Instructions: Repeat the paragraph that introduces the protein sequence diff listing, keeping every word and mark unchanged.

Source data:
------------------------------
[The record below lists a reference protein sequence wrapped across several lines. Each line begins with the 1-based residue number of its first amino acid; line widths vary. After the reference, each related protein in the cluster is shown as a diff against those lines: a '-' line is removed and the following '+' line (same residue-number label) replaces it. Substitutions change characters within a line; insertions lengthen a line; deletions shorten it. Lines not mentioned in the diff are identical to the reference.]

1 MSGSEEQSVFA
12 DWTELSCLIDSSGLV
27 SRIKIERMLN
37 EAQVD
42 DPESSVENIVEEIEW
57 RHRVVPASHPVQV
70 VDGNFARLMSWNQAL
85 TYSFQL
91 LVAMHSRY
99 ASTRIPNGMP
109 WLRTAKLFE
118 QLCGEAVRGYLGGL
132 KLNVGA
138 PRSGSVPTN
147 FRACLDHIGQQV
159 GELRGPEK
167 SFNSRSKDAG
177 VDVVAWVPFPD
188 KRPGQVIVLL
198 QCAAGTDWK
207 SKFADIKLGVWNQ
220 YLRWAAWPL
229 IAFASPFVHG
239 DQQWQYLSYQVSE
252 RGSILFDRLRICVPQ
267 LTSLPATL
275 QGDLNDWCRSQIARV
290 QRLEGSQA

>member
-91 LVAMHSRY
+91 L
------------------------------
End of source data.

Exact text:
[The record below lists a reference protein sequence wrapped across several lines. Each line begins with the 1-based residue number of its first amino acid; line widths vary. After the reference, each related protein in the cluster is shown as a diff against those lines: a '-' line is removed and the following '+' line (same residue-number label) replaces it. Substitutions change characters within a line; insertions lengthen a line; deletions shorten it. Lines not mentioned in the diff are identical to the reference.]